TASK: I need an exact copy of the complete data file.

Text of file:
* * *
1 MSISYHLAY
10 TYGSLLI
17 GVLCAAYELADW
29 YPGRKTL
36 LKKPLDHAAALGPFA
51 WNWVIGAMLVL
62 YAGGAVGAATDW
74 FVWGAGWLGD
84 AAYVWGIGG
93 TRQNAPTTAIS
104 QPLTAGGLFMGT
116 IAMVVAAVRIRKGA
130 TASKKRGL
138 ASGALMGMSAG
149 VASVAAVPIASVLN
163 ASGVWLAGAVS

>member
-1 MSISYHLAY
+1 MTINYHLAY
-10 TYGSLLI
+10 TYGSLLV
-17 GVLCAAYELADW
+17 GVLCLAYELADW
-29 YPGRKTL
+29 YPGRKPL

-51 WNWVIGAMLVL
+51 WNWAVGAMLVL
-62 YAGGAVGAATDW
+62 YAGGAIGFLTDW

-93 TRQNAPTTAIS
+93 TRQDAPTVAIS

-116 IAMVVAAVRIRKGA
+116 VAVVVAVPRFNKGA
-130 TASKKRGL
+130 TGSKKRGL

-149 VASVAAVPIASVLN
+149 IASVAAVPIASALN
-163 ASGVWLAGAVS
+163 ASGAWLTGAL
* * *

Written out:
1 MSISYHLAY
10 TYGSLLI
17 GVLCAAYELADW
29 YPGRKTL
36 LKKPLDHAAALGPFA
51 WNWVIGAMLVL
62 YAGGAVGAATDW
74 FVWGAGWLGD
84 AAYVWGIGG
93 TRQNAPTTAIS
104 QPLTAGGLFMGT
116 IAMVVAAVRIRKGA
130 TASKKRGL
138 ASGALMGMSAG
149 VASVAAVPIASVLN
163 ASGVWLAGAVS

>member
-1 MSISYHLAY
+1 MTINYHLAY
-10 TYGSLLI
+10 TYGSLLV
-17 GVLCAAYELADW
+17 GVLCLAYELADW
-29 YPGRKTL
+29 YPGRKPL

-51 WNWVIGAMLVL
+51 WNWAVGAMLVL
-62 YAGGAVGAATDW
+62 YAGGAIGFLTDW

-93 TRQNAPTTAIS
+93 TRQDAPTVAIS

-116 IAMVVAAVRIRKGA
+116 VAVVVAVPRFNKGA
-130 TASKKRGL
+130 TGSKKRGL

-149 VASVAAVPIASVLN
+149 IASVAAVPIASALN
-163 ASGVWLAGAVS
+163 ASGAWLTGAL